From time to time, TheIHLC.com will feature detailed recaps and boxscores of some of the most legendary games in international hockey history, considered to be “IHLC Classics.” Today, to commemorate the 45th anniversary of the 1972 Summit Series finale, we look back on perhaps the most influential goal in international hockey history, Paul Henderson’s series-winning tally past Vladislav Tretyak.
Canada 6-5 Soviet Union
Summit Series, Game 8
Luzhniki Palace Of Sports, Moscow
Thursday, September 28, 1972
Both Canada and the Soviet Union had pushed each other to their limit in this grueling eight-game Summit Series, heading into the decisive eighth and final game in Moscow, the series tied at 3-3-1. Each team knew the ins-and-outs of each other’s game, and were completely prepared to avoid any surprises.
That is, until the final minute of the game – when Paul Henderson pounced on a rare Vladislav Tretyak rebound to score what was touted “The Goal Of The Century,” winning the epic Summit Series, and the International Hockey Lineal Championship, for Canada.
From time to time, TheIHLC.com will feature detailed recaps and boxscores of some of the most legendary games in international hockey history, considered to be “IHLC Classics.” Today, to commemorate the 45th anniversary of the 1972 Summit Series, we feature the opening game of the tournament, a stunning Soviet victory in Montréal.
Soviet Union 7-3 Canada
Summit Series, Game 1
Forum de Montréal, Montréal
Saturday, September 2, 1972
After all the opening spectacle died down, all the commemorative pennants were handed out, Canadian Prime Minister Pierre Trudeau dropped the puck and the national anthems were sung, hockey fans throughout Canada (and the Western world) were expecting Team Canada, a collective NHL all-star team boasting the likes of Phil Esposito, Frank Mahovlich and Ken Dryden, to put a drubbing on the Soviet team, made up of unheard “amateur” players who played hockey only as part of their army or police service. This was to be an easy sweep for Team Canada, to show the world once and for all who truly owns the game.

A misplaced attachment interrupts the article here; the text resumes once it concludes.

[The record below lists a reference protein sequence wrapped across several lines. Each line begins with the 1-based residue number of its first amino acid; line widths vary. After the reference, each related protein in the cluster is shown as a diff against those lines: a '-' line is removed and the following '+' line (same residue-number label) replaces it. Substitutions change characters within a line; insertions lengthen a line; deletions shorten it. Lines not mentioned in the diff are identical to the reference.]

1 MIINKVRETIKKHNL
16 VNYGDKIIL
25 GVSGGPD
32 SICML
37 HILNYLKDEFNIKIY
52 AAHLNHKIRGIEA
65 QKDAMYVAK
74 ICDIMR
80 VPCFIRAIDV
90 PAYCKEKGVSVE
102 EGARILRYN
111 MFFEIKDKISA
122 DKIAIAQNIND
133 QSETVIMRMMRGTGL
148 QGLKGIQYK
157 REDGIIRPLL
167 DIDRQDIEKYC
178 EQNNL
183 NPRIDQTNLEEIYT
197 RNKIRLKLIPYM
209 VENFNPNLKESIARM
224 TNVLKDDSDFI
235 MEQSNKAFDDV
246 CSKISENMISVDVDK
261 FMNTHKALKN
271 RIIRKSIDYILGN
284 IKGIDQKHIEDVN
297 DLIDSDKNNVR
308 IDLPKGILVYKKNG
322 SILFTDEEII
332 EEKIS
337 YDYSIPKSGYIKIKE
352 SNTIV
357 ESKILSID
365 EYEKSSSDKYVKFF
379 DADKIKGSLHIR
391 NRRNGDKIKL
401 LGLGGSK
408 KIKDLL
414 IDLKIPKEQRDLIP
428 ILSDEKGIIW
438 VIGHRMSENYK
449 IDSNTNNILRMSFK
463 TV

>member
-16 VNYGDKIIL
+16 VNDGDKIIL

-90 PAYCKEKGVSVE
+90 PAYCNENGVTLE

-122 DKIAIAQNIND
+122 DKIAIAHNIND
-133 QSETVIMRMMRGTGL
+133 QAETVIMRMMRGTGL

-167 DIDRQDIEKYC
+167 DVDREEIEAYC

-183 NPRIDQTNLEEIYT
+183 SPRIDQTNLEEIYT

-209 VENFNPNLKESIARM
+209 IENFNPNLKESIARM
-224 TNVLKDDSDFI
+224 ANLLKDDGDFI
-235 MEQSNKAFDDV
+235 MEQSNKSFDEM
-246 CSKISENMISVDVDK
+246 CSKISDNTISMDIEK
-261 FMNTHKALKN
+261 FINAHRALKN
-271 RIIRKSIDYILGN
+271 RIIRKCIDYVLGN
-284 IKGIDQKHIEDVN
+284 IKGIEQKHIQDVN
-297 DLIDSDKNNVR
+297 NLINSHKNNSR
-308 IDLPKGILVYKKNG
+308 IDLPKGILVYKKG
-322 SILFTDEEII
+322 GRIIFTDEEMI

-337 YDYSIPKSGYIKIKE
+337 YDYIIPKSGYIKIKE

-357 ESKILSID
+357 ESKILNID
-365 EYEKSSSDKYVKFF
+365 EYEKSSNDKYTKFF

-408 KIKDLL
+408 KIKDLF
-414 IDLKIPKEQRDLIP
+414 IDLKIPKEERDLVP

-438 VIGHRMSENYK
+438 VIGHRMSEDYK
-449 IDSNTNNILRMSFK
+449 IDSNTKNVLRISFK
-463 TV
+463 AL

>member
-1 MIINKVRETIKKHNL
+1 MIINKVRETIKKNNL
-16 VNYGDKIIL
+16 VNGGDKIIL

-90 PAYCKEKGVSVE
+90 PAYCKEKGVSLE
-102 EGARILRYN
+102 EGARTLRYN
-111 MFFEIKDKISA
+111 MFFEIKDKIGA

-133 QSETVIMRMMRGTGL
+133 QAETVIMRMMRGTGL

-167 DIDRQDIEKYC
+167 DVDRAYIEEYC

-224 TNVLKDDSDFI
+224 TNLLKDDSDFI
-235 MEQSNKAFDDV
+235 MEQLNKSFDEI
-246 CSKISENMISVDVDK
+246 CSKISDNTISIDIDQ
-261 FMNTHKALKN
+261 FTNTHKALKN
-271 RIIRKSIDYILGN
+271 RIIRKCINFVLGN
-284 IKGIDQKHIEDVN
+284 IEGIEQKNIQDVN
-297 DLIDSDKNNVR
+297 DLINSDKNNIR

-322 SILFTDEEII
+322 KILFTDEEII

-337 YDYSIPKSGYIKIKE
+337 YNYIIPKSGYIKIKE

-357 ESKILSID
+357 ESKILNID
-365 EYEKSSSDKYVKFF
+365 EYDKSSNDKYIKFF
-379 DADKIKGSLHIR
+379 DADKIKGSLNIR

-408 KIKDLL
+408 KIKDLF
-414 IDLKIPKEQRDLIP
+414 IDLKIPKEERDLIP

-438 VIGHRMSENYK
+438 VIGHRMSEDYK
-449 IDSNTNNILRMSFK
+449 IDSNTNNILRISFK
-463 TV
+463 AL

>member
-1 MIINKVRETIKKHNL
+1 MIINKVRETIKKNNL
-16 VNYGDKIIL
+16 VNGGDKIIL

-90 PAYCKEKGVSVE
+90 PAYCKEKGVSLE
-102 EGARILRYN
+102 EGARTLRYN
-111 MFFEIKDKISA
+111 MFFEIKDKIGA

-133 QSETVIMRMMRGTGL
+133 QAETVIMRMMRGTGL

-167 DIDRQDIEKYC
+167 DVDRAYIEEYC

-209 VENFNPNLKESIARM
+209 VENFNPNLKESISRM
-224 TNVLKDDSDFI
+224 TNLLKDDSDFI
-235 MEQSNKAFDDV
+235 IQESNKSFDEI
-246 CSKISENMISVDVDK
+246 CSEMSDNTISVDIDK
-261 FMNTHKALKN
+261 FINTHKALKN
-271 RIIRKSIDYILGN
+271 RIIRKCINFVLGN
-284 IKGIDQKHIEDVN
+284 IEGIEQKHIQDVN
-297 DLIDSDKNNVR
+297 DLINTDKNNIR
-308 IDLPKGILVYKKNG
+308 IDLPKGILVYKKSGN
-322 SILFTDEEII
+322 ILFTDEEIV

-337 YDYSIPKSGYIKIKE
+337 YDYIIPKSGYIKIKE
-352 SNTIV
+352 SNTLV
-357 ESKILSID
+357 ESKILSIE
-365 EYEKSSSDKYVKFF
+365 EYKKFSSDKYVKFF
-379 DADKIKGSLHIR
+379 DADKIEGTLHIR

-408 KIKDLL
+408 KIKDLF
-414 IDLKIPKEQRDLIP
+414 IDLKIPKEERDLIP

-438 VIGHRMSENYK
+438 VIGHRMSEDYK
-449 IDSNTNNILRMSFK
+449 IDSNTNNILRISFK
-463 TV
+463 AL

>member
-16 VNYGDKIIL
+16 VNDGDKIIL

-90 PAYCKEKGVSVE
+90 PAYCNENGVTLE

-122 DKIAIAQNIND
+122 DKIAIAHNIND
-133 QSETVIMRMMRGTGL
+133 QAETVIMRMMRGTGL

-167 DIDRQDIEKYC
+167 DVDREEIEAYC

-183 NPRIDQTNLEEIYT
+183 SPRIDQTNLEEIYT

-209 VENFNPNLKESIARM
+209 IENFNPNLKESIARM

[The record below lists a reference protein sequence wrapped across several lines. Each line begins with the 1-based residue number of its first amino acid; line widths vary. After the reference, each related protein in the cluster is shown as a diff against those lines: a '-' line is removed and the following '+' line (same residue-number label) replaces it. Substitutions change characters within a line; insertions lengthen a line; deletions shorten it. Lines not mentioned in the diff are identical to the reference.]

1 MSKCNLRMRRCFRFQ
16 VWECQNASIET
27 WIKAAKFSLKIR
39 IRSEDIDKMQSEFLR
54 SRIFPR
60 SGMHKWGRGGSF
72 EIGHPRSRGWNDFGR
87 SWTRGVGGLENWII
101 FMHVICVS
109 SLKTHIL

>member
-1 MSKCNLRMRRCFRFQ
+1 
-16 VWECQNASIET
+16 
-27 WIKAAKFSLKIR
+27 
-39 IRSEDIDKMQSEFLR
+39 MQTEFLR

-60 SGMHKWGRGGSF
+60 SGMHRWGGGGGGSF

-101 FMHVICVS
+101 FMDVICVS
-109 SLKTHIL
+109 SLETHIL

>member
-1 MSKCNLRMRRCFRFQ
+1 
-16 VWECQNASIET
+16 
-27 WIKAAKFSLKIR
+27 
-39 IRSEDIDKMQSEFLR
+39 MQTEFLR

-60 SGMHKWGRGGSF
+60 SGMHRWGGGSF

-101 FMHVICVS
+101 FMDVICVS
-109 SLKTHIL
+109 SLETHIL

Oh, how wrong Canada was. The Soviets were for real, and they proved it with a drubbing of their own, to take Game 1 of the Summit Series, along with the International Hockey Lineal Championship.
Former NHL star Bill White, a key defender both in his 17 year pro career and with Team Canada at the 1972 Summit Series, has died in his hometown of Toronto at the age of 77.
Vladimir Petrov, the Soviet centreman and IIHF Hall of Famer who, alongside Boris Mikhailov and Valeri Kharlamov, formed one of the most productive and fearsome lines in history, lost his battle with cancer in Moscow at the age of 69.
Former NHL star J.P. Parisé, who rose to notoriety as a member of Team Canada at the 1972 Summit Series, has died after a year-long battle with lung cancer at the age of 73.
The hockey world has lost another giant, as reports today confirmed that Montréal Canadiens legend Jean Béliveau has died at the age of 83.